Welcome to the Friday, January 6, Brew.
By: Douglas Kronaizl
Here’s what’s in store for you as you start your day:
- By the end of the week, 18 legislatures will be in session
- Biden issued 29 executive orders last year
- The Federal Register topped 80,000 pages last year
By the end of the week, 18 legislatures will be in session
By the end of the week, 18 state legislatures will have begun their regular sessions: sessions in California and Maine began in December with 16 more starting this week. Another 27 legislatures go into session later in January.
All 50 states will hold regular sessions this year, with the latest—in Louisiana—beginning in April.
Forty-six legislatures hold regular sessions annually. The other four states—Montana, Nevada, North Dakota, and Texas—meet in odd-numbered years.
Indiana is currently scheduled to have the shortest regular session, starting on Jan. 9 and ending on Feb. 8. Nine states have full-time legislators. While these states typically schedule a regular session, legislators could meet at any point during the year.
The average session length scheduled in 2023 is around 150 days. But stay tuned in future editions of the Brew: the dates when legislatures convene and adjourn are often adjusted before and during sessions!
Biden issued 29 executive orders last year
President Joe Biden (D) issued 29 executive orders in 2022, the fewest any president has issued in the second year of a term since 1994 when Bill Clinton (D) issued one during his second year.
Biden has issued 106 executive orders since taking office on Jan. 20, 2021, an average of 53 per year, the second-highest since Ronald Reagan’s (R) presidency behind Donald Trump (R) who averaged 55 per year.
One hundred years ago, it wasn’t uncommon for a president to issue more than 200 executive orders every year on average.
Since the country’s founding, Franklin Roosevelt (D) issued the most executive orders per year with an average of 307.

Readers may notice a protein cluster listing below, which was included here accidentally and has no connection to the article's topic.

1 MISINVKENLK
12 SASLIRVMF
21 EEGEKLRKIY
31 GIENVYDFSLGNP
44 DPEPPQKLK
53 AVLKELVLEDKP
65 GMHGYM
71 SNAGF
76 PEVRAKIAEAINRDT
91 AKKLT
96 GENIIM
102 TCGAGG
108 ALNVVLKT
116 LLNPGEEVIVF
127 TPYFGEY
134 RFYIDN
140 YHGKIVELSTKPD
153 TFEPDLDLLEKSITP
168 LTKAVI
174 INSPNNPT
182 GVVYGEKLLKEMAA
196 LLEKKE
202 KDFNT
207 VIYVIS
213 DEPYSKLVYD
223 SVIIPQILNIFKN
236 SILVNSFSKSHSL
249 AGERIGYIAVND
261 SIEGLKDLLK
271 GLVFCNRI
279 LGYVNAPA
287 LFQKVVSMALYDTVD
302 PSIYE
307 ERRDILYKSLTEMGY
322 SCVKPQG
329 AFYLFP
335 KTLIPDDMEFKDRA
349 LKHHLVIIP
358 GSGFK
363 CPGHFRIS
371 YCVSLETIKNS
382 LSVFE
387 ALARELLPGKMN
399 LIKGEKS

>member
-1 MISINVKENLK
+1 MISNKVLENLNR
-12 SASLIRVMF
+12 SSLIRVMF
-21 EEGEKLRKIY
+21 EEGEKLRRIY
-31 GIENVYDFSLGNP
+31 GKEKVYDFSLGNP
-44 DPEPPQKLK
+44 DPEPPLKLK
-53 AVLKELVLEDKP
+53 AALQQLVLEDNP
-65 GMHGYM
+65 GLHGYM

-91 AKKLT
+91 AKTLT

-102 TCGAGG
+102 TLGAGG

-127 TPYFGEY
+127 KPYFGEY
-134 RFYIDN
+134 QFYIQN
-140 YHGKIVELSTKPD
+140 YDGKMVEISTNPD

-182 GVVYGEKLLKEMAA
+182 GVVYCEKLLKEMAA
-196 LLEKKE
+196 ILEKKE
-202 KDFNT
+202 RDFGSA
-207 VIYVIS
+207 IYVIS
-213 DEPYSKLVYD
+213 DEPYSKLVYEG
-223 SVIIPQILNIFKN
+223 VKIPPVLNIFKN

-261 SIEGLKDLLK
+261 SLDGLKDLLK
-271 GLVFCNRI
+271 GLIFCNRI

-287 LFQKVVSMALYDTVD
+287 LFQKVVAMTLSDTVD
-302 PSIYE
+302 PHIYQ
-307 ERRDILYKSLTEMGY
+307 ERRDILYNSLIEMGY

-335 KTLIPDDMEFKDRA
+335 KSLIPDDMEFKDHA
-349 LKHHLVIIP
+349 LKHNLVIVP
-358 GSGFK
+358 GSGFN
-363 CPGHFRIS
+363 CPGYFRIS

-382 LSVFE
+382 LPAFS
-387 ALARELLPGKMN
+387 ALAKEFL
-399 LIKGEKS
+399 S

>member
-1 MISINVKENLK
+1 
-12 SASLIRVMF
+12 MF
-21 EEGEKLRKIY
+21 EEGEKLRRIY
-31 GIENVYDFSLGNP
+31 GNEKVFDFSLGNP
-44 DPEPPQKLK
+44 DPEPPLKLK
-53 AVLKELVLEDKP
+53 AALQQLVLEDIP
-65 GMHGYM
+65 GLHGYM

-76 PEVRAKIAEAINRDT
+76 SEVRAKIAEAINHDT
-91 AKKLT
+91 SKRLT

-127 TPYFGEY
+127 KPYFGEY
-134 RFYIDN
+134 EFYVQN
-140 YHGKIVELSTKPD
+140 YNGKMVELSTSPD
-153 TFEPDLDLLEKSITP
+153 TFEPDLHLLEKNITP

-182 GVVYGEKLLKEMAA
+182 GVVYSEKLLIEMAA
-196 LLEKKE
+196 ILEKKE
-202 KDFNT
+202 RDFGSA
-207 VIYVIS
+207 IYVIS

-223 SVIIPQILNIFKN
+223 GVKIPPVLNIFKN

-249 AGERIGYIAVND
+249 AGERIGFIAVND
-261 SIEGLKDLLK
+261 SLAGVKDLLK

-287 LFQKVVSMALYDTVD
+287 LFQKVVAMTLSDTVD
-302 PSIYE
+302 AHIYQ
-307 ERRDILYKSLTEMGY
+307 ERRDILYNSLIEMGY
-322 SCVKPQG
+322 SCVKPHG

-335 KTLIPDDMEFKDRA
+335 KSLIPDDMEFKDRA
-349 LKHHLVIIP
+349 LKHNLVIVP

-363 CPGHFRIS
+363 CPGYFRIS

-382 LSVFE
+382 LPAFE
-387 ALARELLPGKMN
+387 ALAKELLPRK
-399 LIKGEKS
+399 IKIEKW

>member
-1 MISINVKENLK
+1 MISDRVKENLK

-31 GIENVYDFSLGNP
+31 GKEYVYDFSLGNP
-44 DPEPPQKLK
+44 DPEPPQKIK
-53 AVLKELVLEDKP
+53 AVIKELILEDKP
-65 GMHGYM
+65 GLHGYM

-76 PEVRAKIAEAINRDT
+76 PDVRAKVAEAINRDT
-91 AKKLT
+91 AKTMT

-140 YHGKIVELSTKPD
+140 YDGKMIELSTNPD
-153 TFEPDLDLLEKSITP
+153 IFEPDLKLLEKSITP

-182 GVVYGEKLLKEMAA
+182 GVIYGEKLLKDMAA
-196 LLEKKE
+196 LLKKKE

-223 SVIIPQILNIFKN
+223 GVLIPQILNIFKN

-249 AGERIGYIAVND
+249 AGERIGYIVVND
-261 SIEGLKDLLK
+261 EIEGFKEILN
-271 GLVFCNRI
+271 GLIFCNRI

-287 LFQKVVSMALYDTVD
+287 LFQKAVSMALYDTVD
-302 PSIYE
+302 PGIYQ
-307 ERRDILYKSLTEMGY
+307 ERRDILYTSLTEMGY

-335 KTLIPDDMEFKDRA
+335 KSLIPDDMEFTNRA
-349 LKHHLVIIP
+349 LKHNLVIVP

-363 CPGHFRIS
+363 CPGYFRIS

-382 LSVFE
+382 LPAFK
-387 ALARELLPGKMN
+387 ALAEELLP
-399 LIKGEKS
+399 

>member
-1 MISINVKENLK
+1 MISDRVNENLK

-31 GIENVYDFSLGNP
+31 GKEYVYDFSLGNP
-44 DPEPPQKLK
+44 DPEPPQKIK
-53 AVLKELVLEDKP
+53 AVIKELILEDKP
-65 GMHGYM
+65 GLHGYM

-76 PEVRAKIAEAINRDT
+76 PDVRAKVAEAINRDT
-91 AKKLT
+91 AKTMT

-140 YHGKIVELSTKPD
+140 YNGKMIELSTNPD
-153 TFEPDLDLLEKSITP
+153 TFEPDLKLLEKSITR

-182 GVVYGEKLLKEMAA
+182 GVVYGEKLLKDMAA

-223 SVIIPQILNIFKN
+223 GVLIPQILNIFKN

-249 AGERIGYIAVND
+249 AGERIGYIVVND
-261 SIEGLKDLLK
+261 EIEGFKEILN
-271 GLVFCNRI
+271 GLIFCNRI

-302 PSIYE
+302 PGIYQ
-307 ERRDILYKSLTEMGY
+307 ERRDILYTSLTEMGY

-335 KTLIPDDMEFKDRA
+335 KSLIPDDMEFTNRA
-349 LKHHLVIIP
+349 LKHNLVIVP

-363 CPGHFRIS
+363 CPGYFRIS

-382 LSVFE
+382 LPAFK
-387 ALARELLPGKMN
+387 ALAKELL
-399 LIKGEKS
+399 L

William Henry Harrison (Whig) issued no executive orders during his one month in office.
Three presidents issued only one executive order during their presidencies: James Madison (Democratic-Republican), James Monroe (Democratic-Republican), and John Adams (Federalist).
The Federal Register topped 80,000 pages in 2022
During the final week of 2022, the Federal Register added 1,544 pages ending with 80,756 pages added last year. This makes 2022 the seventh-most active year since 1936.
The Federal Register is a daily journal of federal government activity that includes presidential documents, proposed and final rules, and public notices. It is a common measure of an administration’s regulatory activity, accounting for regulatory and deregulatory actions.
The most recent addition to the Federal Register includes 320 notices, three presidential documents, 25 proposed rules, and 60 final rules.
Certain rules are classified as significant, meaning they have the potential to have large effects on the economy, environment, public health, or state/local governments.
The Biden administration issued 241 significant proposed rules, 252 significant final rules, and five significant notices by the end of last year.
Some of those significant additions include:
- Standards for the Renewable Fuel Standard (RFS) Program for 2023-2025 from the Environmental Protection Agency;
- Regulations regarding exceptions for certain interests held by foreign pension funds from the Internal Revenue Service; and,
- A three-month delay in the implementation of planned patent fee adjustments from the U.S. Patent and Trademark Office.
Ballotpedia maintains page counts and other information about the Federal Register as part of our Administrative State Project. This neutral encyclopedia resource analyzes the administrative state, its philosophical origins, legal precedents, and scholarly examinations. The project also monitors and reports on measures of federal government activity.